Mistakes are an inevitable part of any business, including financial advice. However, when the root cause of the issue isn’t addressed, errors tend to recur, impacting both the firm and its clients.
The aviation sector, with its meticulous ‘black box thinking’ provides a remarkable example of best practice, by actively trying to learn from every mistake. Financial advice businesses which adopt the same approach could leverage failures to foster a culture of continuous improvement.
Understanding the Aviation Paradigm
Central to the investigation of every aviation mishap is the plane’s black box (which is actually orange, making it easier to see in the case of a crash). This device captures all of the aeroplane’s crucial data such as cockpit dialogues, equipment readings, and flight paths. It can withstand temperatures of over 1000*c and impacts of immense magnitude, all to leave a lasting record of what took place.
Whenever challenges arise, the aviation industry rigorously analyses black box data to pinpoint not just what went wrong, but why it went wrong. Was the error human, mechanical or environmental? And it’s not just issues that are reviewed, but everyday operations to ensure efficient operation of the plane.
What’s more, this information is then shared across the industry, leading to enhanced pilot training, aircraft design and air traffic control procedures.
In short, mistakes are to be learned from, not hidden.
This approach has led to an unparalleled safety record, resulting in it being roughly 40x more dangerous per mile to drive to the airport than it is to take a flight.
A black box for financial advice firms
Issues in financial services are rarely investigated to such a degree. Problems are often put down as “one offs”, “misunderstandings” or “difficult clients”. But take a minute to think about how transformative it could be if firms adopted “black box thinking” into their operations. Taking the time to find the root cause of issues means that a mistake isn’t a setback, it’s a valuable source of insights.
Key data points in a financial advice firm’s ‘black box’ could include:
- Client meeting records:
capture how advisers interact with the client. Are there certain phrases, actions or approaches which created better client outcomes?
- Progress to goals:
regularly assess if clients are on track and pinpoint deviations – was it the financial plan, external factors, or client actions causing the divergence?
- Operational time metrics:
measure the time taken for each stage of the advisory process. This will highlight bottlenecks and help streamline operations.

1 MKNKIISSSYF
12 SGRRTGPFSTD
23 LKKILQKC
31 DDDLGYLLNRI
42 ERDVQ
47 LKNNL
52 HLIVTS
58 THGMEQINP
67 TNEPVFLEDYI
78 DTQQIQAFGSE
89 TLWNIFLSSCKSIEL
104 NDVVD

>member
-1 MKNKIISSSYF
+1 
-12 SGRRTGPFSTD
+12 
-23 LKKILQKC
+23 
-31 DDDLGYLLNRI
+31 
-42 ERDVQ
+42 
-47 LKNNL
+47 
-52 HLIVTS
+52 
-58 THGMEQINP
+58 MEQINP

- Internal team feedback:
insights from team members about process efficiency, client handling, and collaboration challenges.
direct insights into service perception, areas of improvement, and potential opportunities.
Five-step ‘black box’ implementation guide
Embarking on the ‘black box’ journey demands a strategic approach. Here’s a distilled, actionable blueprint:
- Start collecting data: you’ll need data to analyse, so start collecting it from everywhere that will inform your ‘black box’ data reviews. Detailed client feedback is one of the most important data points a firm can get.
- Promote transparency and openness: champion a firm culture where setbacks are discussed and lessons are drawn, not hidden or penalised.
- Hold Regular review sessions: dedicate time for in-depth ‘black box’ data scrutiny. This is not about assigning blame, but about understanding recurring challenges and streamlining processes.
- Evolve based on insights: after identifying areas of improvement, implement changes decisively. This could mean rethinking client communication protocols or refining risk assessment methodologies.
- Maintain the momentum: the essence of black box thinking is its iterative nature. Periodically revisit the data, ensuring that improvements are having their desired effects and spotting new areas of enhancement.
Turning insight into action
The thought of spending precious time on analysing more data within the business may be daunting, yet the rewards make it worth the investment. ‘Black box thinking’ will help minimise future issues, increase client satisfaction and boost the profitability of the firm.
It’s essential to remember that the journey to mastery in the financial advice space, much like aviation safety, doesn’t lie in sidestepping challenges or covering up issues. Instead, it’s about cultivating a culture of continuous learning and relentless evolution.
In an industry where trust is paramount, this mindset can be the cornerstone of deepened client relationships and an enhanced experience. The question isn’t whether financial advice firms will face challenges. The real question is: are challenges just annoyances to be dealt with or opportunities for growth, learning, and excellence?
As with many things in life, the way a situation is approached will determine its outcome. Will you use “black box thinking” to create a better business, or keep dealing with problems? We have evidence of its effectiveness from aviation, but the choice is yours.